Dreams of the Overworked
Living, Working, and Parenting in the Digital Age
Published by: Stanford University Press
312 pages, 152.00 x 229.00 mm
- ISBN: 9781503632639
- Published: August 2022
A riveting look at the real reasons Americans feel inadequate in the face of their dreams, and a call to celebrate how we support one another in the service of family and work in our daily life.
Jay's days are filled with back-to-back meetings, but he always leaves work in time to pick his daughter up from swimming at 7pm, knowing he'll be back on his laptop later that night. Linda thinks wistfully of the treadmill in her garage as she finishes folding the laundry that's been in the dryer for the last week. Rebecca sits with one child in front of a packet of math homework, while three others clamor for her attention. In Dreams of the Overworked, Christine M. Beckman and Melissa Mazmanian offer vivid sketches of daily life for nine families, capturing what it means to live, work, and parent in a world of impossible expectations, now amplified unlike ever before by smart devices.
We are invited into homes and offices, where we recognize the crushing pressure of unraveling plans, and the healing warmth of being together. Moreover, we witness the constant planning that goes into a "good" day, often with the aid of phones and apps. Yet, as technologies empower us to do more, they also promise limitless availability and connection. Checking email on the weekend, monitoring screen time, and counting steps are all part of the daily routine. The stories in this book challenge the seductive myth of the phone-clad individual, by showing that beneath the plastic veneer of technology is a complex, hidden system of support—our dreams being scaffolded by retired in-laws, friendly neighbors, spouses, and paid help.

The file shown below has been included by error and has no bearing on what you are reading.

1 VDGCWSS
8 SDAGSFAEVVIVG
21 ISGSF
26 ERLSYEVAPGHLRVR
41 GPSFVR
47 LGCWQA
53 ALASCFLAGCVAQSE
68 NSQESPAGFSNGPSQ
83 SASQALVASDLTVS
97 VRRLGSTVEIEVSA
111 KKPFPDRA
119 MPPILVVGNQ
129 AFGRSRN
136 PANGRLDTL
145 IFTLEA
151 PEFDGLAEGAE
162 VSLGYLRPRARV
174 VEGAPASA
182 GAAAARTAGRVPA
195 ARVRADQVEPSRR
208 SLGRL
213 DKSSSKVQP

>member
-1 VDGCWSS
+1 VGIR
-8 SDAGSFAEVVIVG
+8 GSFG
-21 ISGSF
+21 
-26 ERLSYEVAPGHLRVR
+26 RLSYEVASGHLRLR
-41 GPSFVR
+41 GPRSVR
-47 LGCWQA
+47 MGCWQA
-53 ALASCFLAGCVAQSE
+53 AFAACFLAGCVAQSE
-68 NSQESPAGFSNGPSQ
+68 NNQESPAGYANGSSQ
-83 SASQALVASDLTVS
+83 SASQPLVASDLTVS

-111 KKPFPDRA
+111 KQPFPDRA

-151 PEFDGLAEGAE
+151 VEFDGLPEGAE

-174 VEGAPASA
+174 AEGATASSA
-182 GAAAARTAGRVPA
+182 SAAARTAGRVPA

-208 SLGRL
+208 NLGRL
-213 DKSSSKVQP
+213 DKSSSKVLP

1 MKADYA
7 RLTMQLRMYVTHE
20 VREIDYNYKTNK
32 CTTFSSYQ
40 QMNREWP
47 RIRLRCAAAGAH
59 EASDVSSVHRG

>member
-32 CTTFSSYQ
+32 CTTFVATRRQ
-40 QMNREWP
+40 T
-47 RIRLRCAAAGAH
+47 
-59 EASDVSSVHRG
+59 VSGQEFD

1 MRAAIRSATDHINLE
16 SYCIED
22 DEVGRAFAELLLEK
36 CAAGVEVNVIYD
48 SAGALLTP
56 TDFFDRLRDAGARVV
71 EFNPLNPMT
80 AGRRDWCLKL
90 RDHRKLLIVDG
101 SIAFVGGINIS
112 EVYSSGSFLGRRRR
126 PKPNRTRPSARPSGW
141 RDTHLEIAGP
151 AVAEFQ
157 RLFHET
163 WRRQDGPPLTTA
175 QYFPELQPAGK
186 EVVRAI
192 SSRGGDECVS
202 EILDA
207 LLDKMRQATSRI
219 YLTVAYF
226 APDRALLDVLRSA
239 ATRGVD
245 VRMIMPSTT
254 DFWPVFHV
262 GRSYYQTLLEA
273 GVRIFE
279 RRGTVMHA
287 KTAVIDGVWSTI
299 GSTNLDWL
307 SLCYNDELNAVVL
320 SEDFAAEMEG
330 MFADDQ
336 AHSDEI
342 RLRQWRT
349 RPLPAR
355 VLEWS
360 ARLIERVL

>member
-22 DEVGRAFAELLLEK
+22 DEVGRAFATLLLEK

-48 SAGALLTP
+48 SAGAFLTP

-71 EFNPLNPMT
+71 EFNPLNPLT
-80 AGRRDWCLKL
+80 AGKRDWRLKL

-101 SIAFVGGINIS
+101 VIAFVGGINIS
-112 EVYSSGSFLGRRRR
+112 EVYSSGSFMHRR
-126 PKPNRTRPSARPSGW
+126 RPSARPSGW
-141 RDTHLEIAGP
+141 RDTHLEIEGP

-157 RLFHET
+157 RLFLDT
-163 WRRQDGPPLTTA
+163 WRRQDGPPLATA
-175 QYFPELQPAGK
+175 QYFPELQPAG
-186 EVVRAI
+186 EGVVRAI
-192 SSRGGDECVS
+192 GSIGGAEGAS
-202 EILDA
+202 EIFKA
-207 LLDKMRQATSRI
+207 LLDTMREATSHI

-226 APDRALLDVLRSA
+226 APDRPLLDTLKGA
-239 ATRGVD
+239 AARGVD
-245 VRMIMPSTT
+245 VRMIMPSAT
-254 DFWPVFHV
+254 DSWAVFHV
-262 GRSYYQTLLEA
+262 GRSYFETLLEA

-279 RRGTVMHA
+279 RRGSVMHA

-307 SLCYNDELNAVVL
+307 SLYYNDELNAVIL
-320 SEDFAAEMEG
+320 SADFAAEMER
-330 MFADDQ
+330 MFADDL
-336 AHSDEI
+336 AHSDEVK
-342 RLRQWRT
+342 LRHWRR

This book makes a compelling case for celebrating the structures that allow us to strive for our dreams, by supporting public policies and community organizations, challenging workplace norms, reimagining family, and valuing the joy of human connection.
Working parents in America are trapped in impossible dreams of being an Ideal Worker, a Perfect Parent, and an Ultimate Body. Telling the stories of nine families in Southern California, tied together by their connection to a single company, we examine why everyday life feels so hectic and unrelenting. Impossible expectations for working, parenting, and living are amplified unlike ever before by smart devices. We reveal that rather than individuals succeeding because they have a phone in hand, beneath the veneer of technology is a complex, hidden system of support—people's dreams are being scaffolded by retired in-laws, friendly neighbors, spouses, and paid help.